‘Care’ Board to Copley: We’ll Regulate, So You Can’t Innovate!

By David Flemming

UVM economist Art Woolf has a must-read piece in the Burlington Free Press titled, “Vermont’s record on health care spending deflates confidence.” In it he notes, “Over the last two decades Vermont went from being a low health-care cost state with a small percentage of uninsured to one of the highest spending states.” Certificate of Need laws as exemplified by The Green Mountain Care Board vs. Copley Hospital is a good example of why that is.

According to patients, Copley Hospital in Morrisville, Vermont, is a model of quality healthcare. When the GMCB issued a Certificate of Need (CON) to Copley Hospital for replacing its surgical center in February 2016, it did so expecting that there would not be “any appreciable change in projected surgical volumes.” Copley had been completing around 1,800 surgeries annually. In the past few months, however, Copley has begun “taking in more money from the surgical center than was originally approved as part of the CON process” because of an increase in surgeries. This money has nothing to do with price increases, since Copley is “one of just three hospitals in the state… that did not propose to increase prices in the upcoming year.” Rather, there has been an increase in demand for Copley’s services through “word of mouth.”

That Copley is efficiently meeting a pretty clear “need”, providing superior service at lower price, is irrelevant to state regulators. What matters to the Green Mountain Care Board (GMCB) is that Copley is taking in more revenue than expected, in violation of their bureaucratic spread sheet. And, taking business away from the Crown Jewel of bureaucratic design, UVM Medical Center. This cannot be allowed to stand!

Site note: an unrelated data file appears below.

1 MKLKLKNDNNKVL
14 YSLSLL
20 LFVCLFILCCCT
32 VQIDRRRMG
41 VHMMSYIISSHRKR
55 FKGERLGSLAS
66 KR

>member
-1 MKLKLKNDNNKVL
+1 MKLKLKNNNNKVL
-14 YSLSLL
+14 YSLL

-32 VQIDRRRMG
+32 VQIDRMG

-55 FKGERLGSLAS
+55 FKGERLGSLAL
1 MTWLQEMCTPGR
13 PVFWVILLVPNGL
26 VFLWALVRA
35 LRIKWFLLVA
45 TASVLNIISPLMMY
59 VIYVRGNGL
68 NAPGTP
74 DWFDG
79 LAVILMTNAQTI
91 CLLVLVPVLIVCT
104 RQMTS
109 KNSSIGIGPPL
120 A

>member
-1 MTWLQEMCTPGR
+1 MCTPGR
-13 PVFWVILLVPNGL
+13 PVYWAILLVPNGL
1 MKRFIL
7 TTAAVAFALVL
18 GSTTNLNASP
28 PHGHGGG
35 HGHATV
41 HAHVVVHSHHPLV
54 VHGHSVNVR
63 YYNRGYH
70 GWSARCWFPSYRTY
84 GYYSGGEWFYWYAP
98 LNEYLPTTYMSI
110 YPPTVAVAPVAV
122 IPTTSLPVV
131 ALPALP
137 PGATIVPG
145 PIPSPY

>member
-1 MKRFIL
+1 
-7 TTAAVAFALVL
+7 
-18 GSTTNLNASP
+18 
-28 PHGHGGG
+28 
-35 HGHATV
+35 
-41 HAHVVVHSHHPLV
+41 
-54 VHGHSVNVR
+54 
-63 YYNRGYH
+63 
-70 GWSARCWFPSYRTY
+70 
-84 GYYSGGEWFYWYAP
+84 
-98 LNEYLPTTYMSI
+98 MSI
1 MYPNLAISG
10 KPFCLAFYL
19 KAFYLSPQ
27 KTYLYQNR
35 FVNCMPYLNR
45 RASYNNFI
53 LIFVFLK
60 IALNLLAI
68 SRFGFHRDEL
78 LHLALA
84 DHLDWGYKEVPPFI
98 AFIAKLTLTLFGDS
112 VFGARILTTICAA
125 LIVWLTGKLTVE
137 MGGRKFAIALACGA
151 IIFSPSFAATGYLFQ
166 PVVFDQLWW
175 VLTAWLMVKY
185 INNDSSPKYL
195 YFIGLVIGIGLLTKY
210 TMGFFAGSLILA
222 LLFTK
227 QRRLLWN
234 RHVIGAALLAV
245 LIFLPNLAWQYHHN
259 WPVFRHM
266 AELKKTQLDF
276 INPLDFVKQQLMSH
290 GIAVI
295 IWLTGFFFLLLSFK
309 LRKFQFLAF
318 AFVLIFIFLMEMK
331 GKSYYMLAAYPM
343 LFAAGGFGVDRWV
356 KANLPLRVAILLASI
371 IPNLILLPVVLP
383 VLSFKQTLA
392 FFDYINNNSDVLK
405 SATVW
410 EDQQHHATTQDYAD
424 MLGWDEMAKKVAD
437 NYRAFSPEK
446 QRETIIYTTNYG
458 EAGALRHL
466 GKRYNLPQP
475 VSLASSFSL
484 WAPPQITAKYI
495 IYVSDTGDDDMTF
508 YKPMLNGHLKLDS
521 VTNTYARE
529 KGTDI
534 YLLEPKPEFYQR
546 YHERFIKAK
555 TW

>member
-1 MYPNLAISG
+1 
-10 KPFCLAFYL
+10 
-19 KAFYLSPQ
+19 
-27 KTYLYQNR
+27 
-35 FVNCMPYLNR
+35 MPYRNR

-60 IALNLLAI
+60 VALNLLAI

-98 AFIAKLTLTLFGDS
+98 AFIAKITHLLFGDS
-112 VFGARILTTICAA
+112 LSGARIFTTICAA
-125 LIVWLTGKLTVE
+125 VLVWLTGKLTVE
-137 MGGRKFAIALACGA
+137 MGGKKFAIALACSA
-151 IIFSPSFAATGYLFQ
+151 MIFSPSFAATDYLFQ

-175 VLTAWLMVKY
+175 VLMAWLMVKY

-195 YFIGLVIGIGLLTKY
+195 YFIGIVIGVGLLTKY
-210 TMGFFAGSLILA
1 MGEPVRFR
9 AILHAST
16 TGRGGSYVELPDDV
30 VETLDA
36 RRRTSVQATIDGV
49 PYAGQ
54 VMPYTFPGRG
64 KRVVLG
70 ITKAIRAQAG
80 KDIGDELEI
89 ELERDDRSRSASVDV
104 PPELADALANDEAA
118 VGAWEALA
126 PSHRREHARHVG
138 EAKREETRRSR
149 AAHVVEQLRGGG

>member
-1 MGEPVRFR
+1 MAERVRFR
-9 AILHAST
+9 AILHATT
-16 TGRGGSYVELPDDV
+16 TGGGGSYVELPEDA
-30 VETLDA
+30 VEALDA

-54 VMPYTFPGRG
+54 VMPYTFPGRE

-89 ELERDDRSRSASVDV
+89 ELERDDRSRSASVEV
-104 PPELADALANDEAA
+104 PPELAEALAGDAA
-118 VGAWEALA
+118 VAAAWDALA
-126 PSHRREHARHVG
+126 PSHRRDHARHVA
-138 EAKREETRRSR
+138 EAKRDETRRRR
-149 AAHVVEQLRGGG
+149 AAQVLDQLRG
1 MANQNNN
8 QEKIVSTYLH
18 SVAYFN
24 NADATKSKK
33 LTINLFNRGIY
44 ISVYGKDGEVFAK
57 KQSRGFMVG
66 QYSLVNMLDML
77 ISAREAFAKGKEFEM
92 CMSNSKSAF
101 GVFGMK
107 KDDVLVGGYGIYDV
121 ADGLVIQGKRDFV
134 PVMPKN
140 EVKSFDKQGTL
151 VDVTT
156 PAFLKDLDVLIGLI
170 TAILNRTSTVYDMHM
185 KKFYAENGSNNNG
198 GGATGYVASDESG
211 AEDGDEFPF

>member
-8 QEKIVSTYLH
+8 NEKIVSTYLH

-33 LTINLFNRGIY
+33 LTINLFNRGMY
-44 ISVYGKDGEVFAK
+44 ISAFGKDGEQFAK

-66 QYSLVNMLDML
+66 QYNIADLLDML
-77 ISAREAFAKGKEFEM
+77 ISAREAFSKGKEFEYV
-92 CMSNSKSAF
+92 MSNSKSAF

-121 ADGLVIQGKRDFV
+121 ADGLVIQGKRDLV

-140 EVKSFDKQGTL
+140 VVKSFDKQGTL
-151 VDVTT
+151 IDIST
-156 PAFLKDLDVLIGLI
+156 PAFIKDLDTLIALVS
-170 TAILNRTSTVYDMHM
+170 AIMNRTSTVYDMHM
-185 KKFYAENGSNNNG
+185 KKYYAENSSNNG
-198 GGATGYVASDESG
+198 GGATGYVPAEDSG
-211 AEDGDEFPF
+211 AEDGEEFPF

In an era of ever increasing healthcare costs in Vermont, it would seem like a foregone conclusion that GMCB would ask Copley how they are increasing their surgery services with the same resources, so that they can advise other hospitals to do the same. Art Mathisen, CEO and President of Copley Hospital remarked “we’re not hiring any orthopedic surgeons. Rather, Copley is completing more surgeries with the same staff.

Shockingly (or, actually, not so shockingly), instead of praise, Copley has received condemnation from the GMCB, and the GMCB is currently considering whether to rescind the CON approval for Copley’s new construction.

Dr. Allan Ramsay, a former GMCB member, claims that Copley Hospital is not equipped to handle complex surgeries. “That’s not a trend that we want to see in a smaller community hospital… it does generate revenue, but there are other surgical facilities that are better suited to do complex surgical cases.” Translation: We want UVM Medical Center to get that money regardless of what patients want.

Maureen Usifer, a current GMCB member, says that “when I talk to anyone in the Burlington area, anyone who gets a surgery goes to Copley.” Her comment is intriguing: Vermont’s largest hospital, the University of Vermont Medical Center is in Burlington, and has long been seen as the standard in Vermont healthcare. Not only are patients in the surrounding area flocking to Copley for surgery, patients from outside the area are as well. The patients have voted with their pocketbooks to undergo surgery at Copley. Now, the Green Mountain Care Board is attempting to overrule their decisions because it deems certain medical facilities as “better suited” than the ones patients frequent.